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Scents and Sensibility

10 fragrances that hit the right notes

Women's hand spraying mist of rose in mid-air on white background

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Selecting the perfect perfume is a deeply personal choice involving style, emotion and memory.

Choosing a fragrance is kind of like love at first smell. There’s no logic to it — just an emotional “gotcha” feeling. Our taste in everything keeps changing, so why shouldn’t our noses rove? There are more than 100 new fragrance launches every year, and most of them have a trendy here-today-gone-tomorrow life. Certain scents are best-sellers with a consistent following (and FYI, there is no such thing as an age-appropriate fragrance). They make loyal partners even if you have a few wild fragrance flings. These 10 pass the sniff test every time.

1. Shalimar Eau de Parfum by Guerlain. The 1925 powdery-smoky-vanilla-floral perfume is the grandmother of many modern scents. Still going strong at 93, its spicy kick and sexiness sneak up after the first ladylike whiff. Let the citrus top notes settle as your body heat turns the combo of jasmine, rose, patchouli, leather and incense into Mata Hari. Yup, it’s pricey — but heavier scents used sparingly are empowering.

2. Eternity Eau de Parfum by Calvin Klein. Like the namesake diamond eternity ring, this modern green floral is timeless. Since 1988 it has never waned in popularity. The classic blend of citrus, floral and woods — freesia, lily of the valley and spicy carnation — comes together in a light-handed way. It's more watercolor than oil painting.

3. Fracas Eau de Parfum by Robert Piguet. This black-bottled elixir started the white-floral trend in 1948. Everyone from Madonna to Martha Stewart loves the fusion of tuberose, gardenia, white narcissus and lily of the valley grounded with sandalwood and vetiver. As with any famous scent, ignore reviews that claim today’s Fracas (or whatever you wear) is not the “original.” All perfumes get silently updated depending on flower crops year to year, with the substitution of synthetics for banned animal-derived ingredients. The current Fracas, reformulated in 1998, is the real deal.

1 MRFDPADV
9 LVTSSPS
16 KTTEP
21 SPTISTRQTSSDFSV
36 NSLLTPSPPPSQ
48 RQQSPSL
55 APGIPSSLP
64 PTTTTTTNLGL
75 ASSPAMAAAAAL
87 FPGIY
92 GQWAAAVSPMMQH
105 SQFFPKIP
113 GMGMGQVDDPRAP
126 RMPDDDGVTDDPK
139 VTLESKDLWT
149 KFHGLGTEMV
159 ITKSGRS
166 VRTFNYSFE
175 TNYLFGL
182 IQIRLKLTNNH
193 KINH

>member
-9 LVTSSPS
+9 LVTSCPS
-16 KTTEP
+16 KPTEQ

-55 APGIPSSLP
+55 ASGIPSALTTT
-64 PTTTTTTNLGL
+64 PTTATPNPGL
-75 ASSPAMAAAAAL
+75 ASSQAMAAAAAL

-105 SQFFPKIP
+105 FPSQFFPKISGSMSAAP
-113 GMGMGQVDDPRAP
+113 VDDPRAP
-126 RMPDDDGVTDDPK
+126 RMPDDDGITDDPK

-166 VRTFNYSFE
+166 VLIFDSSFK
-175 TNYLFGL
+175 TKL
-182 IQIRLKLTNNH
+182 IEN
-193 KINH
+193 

an ad for La Vie Est Belle by Lancome

The Advertising Archives / Alamy Stock Photo

4. La Vie Est Belle Eau de Parfum by Lancôme. Yes, Julia Roberts is the face of the campaign for this free-spirited scent created in 2012 — and it’s a good personality match. The iris-and-patchouli blend has a mellow, bohemian attitude hiding in that very feminine pink bottle. It delivers a feel-good message that’s sweetly nostalgic but very much in the moment, whether you are wearing it with a floral dress, pearls and slingbacks, or vintage-wash jeans, Birkenstocks and stacks of beads. And yes, the link between memory, emotions and smell will stick with us forever.

5. L’Ombre dans L’Eau Eau de Parfum by Diptyque. This Left Bank Parisian fragrance brand was a best-kept secret of models and celebs in the '60s, but now it’s available to all. It really does smell like a walk along the Seine on a rainy day with a stop at the flower market, thanks to a clever mix of fresh roses, wet green notes and black currant leaves. The fragrance is still under the radar enough to get compliments of "You smell delicious! What is that?” — if you like a little je ne sais quoi.